House of the Dragon’s best Rhaenyra change fixes the book’s biggest flaw

Here's how Season 1 may reveal the unspoken misogyny of George R.R. Martin's prequel text.

Emma D'Arcy as Rhaenyra Targaryen in House of the Dragon Episode 10

For the most part, HBO’s House of the Dragon has remained faithful to Fire & Blood, the 2018 novel that inspired it. That said, Season 1 does diverge from Fire & Blood in a handful of small but significant ways. Most notably, the show has gone out of its way to make its two lead characters, Alicent Hightower (Olivia Cooke) and Rhaenyra Targaryen (Emma D’Arcy), much more nuanced than their Fire & Blood descriptions.

As readers have already noted, House of the Dragon’s Rhaenyra is far more caring and far less impulsive than she is in George R.R. Martin’s text. The show’s softer characterization has been seen as an attempt to make the character easier to root for.

But what if House of the Dragon’s depiction of Rhaenyra has revealed a fact about Fire & Blood that few readers had previously considered?

Rhaenyra Targaryen (Emma D’Arcy) becomes The Black Queen in House of the Dragon Episode 10.

Ollie Upton/HBO

The History of Westeros... — Across its first 10 episodes, House of the Dragon has emphasized the lengths men will go to to keep women out of power. That theme is introduced in the show’s first scene, when the Lords of Westeros choose Viserys I Targaryen (Paddy Considine) as the next heir to the Iron Throne instead of his cousin, Rhaenys Targaryen (Eve Best), despite the latter having the stronger claim.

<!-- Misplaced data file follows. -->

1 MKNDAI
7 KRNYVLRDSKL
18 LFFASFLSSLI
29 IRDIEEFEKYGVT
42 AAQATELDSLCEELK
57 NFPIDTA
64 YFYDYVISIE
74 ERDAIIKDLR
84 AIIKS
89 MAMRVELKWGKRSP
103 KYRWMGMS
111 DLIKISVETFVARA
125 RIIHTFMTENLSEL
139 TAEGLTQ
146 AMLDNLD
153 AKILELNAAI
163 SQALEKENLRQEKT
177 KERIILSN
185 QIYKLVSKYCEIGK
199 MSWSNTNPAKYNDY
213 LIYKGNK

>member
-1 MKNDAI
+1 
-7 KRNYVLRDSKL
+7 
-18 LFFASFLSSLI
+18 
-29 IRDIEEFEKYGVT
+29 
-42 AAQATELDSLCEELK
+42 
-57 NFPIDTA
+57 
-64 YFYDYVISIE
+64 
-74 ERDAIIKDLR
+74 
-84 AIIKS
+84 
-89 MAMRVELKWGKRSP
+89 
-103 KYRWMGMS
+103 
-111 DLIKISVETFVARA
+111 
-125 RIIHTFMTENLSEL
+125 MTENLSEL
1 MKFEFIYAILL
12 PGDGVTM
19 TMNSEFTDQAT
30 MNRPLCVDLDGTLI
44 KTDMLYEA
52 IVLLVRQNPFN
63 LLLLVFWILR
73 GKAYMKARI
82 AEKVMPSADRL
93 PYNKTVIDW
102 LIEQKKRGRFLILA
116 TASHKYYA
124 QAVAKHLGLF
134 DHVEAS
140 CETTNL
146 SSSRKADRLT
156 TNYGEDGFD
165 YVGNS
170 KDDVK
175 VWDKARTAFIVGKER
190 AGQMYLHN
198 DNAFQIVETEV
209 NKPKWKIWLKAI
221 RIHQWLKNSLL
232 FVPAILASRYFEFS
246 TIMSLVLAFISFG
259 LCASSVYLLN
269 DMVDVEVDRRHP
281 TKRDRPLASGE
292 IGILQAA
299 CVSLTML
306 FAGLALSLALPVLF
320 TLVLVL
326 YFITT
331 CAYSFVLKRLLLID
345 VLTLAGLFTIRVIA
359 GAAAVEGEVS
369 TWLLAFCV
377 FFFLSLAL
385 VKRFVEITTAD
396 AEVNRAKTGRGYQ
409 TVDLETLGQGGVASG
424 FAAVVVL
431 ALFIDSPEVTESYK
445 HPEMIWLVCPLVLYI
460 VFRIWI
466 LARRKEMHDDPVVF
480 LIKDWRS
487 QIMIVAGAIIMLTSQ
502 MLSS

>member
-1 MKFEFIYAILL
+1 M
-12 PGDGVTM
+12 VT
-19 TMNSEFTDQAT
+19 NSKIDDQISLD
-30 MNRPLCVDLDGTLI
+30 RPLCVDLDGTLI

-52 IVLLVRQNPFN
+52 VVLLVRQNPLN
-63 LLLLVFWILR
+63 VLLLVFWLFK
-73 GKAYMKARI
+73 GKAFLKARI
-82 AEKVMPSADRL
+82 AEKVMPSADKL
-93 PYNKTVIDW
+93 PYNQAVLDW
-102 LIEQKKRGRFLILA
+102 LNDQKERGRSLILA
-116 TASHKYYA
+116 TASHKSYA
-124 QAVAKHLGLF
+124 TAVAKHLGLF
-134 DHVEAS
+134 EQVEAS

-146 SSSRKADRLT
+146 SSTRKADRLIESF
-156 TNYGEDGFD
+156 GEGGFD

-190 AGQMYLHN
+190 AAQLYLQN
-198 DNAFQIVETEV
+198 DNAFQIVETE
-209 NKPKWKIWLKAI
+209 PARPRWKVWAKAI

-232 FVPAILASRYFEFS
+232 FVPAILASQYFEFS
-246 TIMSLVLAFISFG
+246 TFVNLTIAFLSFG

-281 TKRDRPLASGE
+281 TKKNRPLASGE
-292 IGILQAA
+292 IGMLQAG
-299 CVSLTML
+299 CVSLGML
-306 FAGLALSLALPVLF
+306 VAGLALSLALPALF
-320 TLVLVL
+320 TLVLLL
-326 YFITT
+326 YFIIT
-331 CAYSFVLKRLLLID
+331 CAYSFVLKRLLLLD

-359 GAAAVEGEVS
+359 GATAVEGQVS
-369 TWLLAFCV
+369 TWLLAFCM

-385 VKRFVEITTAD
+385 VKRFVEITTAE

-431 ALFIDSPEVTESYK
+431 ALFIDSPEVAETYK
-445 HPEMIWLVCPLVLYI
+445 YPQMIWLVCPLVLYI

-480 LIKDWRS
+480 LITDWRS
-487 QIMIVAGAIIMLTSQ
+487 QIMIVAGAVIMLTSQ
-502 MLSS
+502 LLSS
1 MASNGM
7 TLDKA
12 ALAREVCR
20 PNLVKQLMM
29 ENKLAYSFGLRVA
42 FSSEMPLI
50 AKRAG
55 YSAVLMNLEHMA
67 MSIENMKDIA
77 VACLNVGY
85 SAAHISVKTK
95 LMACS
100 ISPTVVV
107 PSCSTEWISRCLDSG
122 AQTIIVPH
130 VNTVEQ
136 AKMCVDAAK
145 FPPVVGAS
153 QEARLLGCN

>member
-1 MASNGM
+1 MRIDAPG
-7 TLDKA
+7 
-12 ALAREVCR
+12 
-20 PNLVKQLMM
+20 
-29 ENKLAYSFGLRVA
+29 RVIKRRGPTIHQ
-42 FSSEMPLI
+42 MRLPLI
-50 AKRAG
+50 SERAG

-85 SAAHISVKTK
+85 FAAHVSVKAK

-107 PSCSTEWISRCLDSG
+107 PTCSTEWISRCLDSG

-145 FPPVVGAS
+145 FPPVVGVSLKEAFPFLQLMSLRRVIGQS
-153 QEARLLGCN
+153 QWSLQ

Later, conflict breaks out in the Season 1 finale because Otto Hightower (Rhys Ifans) and the Greens believe Rhaenyra’s half-brother, Aegon II Targaryen (Tom Glynn-Carney), should sit on the Iron Throne because he’s male. When Alicent presents her own case for Aegon’s ascension, she learns that the men of the small council have already been plotting without her. Taking those facts into account, it’s also worth noting that Fire & Blood is written as a fictional historical record from the perspective of a Westerosi historian named Archmaester Gyldayn.

Archmaester Gyldayn is, notably, a man.

Emma D’Arcy as Rhaenyra Targaryen and Rhys Ifans as Otto Hightower in House of the Dragon Episode 10.

Ollie Upton/HBO

...According to Men — If the men of Westeros really would, as both Game of Thrones and House of the Dragon have proven, “put the realm to the torch” before they’d let a woman sit on the Iron Throne, then what reason is there to believe that Gyldayn’s depiction of Rhaenyra Targaryen in Fire & Blood is a fair one? Even if Gyldayn has nothing against Rhaenyra, it’s possible the ingrained misogyny of Westeros still informed his accounting of her life, and the sources he used.

In both Fire & Blood and House of the Dragon, Rhaenyra does hold a stronger moral and political position than her half-brother and his Green supporters. Rhaenyra is betrayed, slighted, and insulted when Aegon II is put on the Iron Throne instead of her. However, Fire & Blood paints both Rhaenyra and Aegon II as largely unlikeable.

In Fire & Blood, Alicent Hightower also comes across as far more conniving and villainous than she does in House of the Dragon. In fact, it’s hard not to feel like Fire & Blood’s version of Alicent has a lot in common with the kind of scheming woman archetype that’s been present in literature for centuries. She’s basically a Westerosi Lady Macbeth.

Olivia Cooke as Alicent Hightower and Emma D’Arcy as Rhaenyra Targaryen in House of the Dragon Episode 8.

Ollie Upton/HBO

The Inverse Analysis — By reimagining both Rhaenyra and Alicent as far more compassionate and measured women than they’re described as in Fire & Blood, House of the Dragon has offered a surprising commentary on its own source material. In doing so, not only has the HBO series potentially revealed the unspoken misogyny present in the very book that inspired it, but it’s also further strengthened one of House of the Dragon’s main themes.

House of the Dragon Season 1 is available to stream now on HBO Max.

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